As Bob Dylan famously sang 'The times they are a changing' - it was a call of hope and optimism which echoed the giant strides the civil rights and equality movements were making. It was a message that didn't reach the BBC or large swathes of the British people because The Good Old Days was a hugely popular hour of escapism throughout the 1970s and 80s. I never quite understood why, at a time when there were three TV channels (Channel 4 didn't arrive until the mid-80s), this show could eat an hour out of BBC One's primetime schedule.Gareth Hargreaves, On The Box, 20th January 2017
They are the "most gregarious, garrulous, gorgeous creatures in the history of British theatre", says Michael Grade of the pantomime dame as he takes a tour through the character's history on stage. "It all depends on the eyes and knees," says one observer, of someone who can be "motherly, vain, outrageous and anarchic". Grade looks back to the pantomime productions of the 19th century and to vintage performances by Terry Scott and Arthur Askey. In the company of Richard Briers and Berwick Kaler, the latter having played the part for 30 years at York's Theatre Royal, Grade discovers why the dame has proved so popular.Simon Horsford, The Telegraph, 19th December 2012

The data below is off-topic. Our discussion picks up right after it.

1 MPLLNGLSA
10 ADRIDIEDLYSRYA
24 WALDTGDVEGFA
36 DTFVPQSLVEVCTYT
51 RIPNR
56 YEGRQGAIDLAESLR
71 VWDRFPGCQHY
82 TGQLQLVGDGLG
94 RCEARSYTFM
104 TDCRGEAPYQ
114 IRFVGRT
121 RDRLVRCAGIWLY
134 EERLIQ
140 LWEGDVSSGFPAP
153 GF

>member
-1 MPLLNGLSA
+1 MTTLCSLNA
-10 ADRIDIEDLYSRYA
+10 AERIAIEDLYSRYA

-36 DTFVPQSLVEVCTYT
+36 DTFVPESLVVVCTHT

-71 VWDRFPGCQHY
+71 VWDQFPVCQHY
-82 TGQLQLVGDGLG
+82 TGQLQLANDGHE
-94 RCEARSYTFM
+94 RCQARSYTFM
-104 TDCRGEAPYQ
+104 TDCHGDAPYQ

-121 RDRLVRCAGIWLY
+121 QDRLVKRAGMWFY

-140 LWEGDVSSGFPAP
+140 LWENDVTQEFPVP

So the how-it-all-started flashback for Only Fools and Horses, Rock & Chips, kicked off hobbled by its grown-up self. And it wasn't helped by being about a 20-year-old sitcom that, though much loved in its time, is now nostalgia television. Nobody who's watching Glee is going to care what Trigger was like as a kid - the answer is: just the same, but younger. It was all utterly predictable, and predictably utter, an immeasurably long and plodding series of inevitable scenes set in 1960. The styling and sense of time was about as convincing as a junior-school history project. The amusing cameos had all the grim innuendo and constipated double entendres of an old Arthur Askey movie.
What was a dramatic surprise, though, was the lighting. I can't remember a BBC drama that looked quite this dreary and inconsistently illuminated. It must have been lit by two boy scouts with a torch and a halogen lamp. This was the laziest and most cynical and misbegotten use of a shrinking drama budget, a miserable example of licking an empty bowl. I expect, somewhere, someone imagines they're going to get a series out of it. I dearly hope not. This was The History Boys written by Chas and Dave.A. A. Gill, The Sunday Times, 31st January 2010
Band Wagon came off the air in December 1939, but it's the daddy of all radio comedy. It was meant to be the usual 1930s light entertainment show - dance bands linked by a comic compere - but the comedy, from Richard Murdoch and Arthur Askey, simply took over. The show became well known for its catch phrases: "Ay thang yew!" and "Ah! Happy days".Roland White, The Times, 12th April 2009